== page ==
While Bullrich — who served as security minister under Macri — said the specifics of her plan would depend on the rapidly-evolving exchange rate, she’s eyeing a floating peso within certain bands. She’s also studying options for a “bi-monetary” system like in Uruguay or Peru, where the US dollar formally coexists with the local currencies.
To be sure, her proposal on controls resembles Macri’s playbook, which ultimately led the country to seek IMF support after a currency rout. The lesson, she says, is to carry out reforms swiftly and clearly, and that the Macri administration’s mistake was not lowering government spending immediately, or daring to make key social and labour reforms.
Prison and exile
That’s where Bullrich says she’d be different, offering what her supporters argue is a key distinction to Rodríguez Larreta. An August primary will decide the nomination.
Humberto Schiavoni, a Juntos por el Cambio senator who has publicly backed Bullrich, praises her “courage, conviction and determination to confront problems and go forward with the changes the country needs.”
If so, it was honed early.
In her teens, she heeded the call of socialist ideals during Argentina’s military dictatorship and joined the Peronist Youth, participating in an event to commemorate the return of then-exiled Juan Domingo Perón that led to security forces shooting at his supporters. During the years of repression of leftist organisers, she spent time in prison and in exile in Brazil, Mexico and Europe.
She is open about her actions then, disavowing the movement’s ideals, if not the political activity of those days. “I quickly realised that path led to a country without growth, without rule of law, and I moved apart,” she said.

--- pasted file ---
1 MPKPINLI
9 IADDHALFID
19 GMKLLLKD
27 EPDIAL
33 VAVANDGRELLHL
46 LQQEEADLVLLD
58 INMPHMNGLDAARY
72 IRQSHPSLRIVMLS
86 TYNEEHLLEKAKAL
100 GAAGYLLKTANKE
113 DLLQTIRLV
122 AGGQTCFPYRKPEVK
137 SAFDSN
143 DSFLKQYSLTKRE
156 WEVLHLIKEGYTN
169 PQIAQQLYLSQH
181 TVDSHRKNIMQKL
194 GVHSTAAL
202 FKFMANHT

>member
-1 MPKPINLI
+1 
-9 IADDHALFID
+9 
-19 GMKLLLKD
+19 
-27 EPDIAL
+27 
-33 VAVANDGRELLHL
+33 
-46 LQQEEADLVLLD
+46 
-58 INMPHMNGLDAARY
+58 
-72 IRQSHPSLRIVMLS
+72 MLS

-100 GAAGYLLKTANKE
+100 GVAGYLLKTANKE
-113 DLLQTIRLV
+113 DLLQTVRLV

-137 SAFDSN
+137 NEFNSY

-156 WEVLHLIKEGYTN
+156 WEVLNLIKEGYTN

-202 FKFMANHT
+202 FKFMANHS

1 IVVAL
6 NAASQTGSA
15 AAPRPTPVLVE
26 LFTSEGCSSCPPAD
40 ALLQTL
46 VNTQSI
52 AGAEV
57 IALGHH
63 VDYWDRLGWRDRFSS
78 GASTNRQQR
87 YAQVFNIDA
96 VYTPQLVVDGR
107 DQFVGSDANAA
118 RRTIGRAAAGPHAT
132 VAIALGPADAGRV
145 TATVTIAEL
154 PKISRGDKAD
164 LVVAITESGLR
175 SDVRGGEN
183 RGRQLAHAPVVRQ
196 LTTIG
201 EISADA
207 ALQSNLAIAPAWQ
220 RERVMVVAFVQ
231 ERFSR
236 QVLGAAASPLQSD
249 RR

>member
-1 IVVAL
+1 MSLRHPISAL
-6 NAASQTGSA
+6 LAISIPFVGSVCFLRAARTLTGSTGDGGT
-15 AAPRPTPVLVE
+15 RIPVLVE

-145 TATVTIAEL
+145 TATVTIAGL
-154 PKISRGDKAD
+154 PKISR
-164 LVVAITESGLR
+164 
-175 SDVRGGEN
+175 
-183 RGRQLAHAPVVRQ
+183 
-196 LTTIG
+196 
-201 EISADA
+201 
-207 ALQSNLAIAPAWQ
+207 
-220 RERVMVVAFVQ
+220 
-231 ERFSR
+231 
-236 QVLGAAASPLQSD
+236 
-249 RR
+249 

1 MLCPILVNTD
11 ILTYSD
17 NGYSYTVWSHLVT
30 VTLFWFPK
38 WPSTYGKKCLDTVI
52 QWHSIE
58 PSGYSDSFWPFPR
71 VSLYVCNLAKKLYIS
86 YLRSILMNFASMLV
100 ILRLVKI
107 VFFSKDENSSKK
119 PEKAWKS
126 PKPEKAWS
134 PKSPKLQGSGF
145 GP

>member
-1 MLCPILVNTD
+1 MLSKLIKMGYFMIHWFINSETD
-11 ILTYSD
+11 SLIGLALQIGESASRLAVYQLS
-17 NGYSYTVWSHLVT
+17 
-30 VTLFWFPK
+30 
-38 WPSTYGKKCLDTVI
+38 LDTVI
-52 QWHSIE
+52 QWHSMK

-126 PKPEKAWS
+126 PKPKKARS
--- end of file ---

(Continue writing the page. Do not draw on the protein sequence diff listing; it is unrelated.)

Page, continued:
She left the Peronists in 1997 to start her own party, the Union for All. In 1999 she held posts as labour and social security minister for Fernando de la Rúa’s centre-left government, which ended in the 2001 debt default and economic crisis. Today, she cites Angela Merkel as a political figure she admires for “her prudence and her strength,” along with Winston Churchill, a famously pugnacious politician. Like Merkel, she holds a doctorate, in her case in political science.
After Macri was voted out in 2019, Bullrich travelled the country criticising lengthy pandemic lockdowns and speaking out against corruption and a lack of security. Farmers, an important constituency, were among the first to embrace her.
If elected, her presidency would kick off with a slew of reforms to cut red tape and promote formal job creation by overhauling labour laws, according to her public policy director Alberto Fohrig, who sat in on the interview. She would aim to make the Central Bank legally independent, and seek a “buffer” of fresh funds to stave off concerns about reserves, which would likely lead to talks with the IMF over the existing plan.
She would seek to honour obligations with private bondholders, looking to defer payments but without a restructuring that would directly hit bond prices. “We are not going to default,” she said. “Argentina has a bad image in the world for all the defaults we made in our history.”
Changing the country’s economic trajectory is far from straightforward, and investors are watching her closely. Bullrich came top in an informal poll of voting intentions among top Argentine business leaders, with 28 ballots to Rodríguez Larreta’s 25 votes, Milei’s three and two for Fernández.
Bullrich knows where such leaders are coming from: Her prominent lineage stretches from Argentine independence hero Juan Martín de Pueyrredón to her great-uncle, who founded the neoclassical cattle market where prize bulls were once auctioned and which now serves as one of the capital’s ritziest shopping malls, Patio Bullrich.
All the same, she stresses a determination to go her own way, saying that she offers the “guarantee of courage” Argentina needs right now.
“I never had the bias of someone who comes from a family of well-known surnames,” she said. “I was always in the dirt, a bit wild.”
by Carolina Millan & Patrick Gillespie, Bloomberg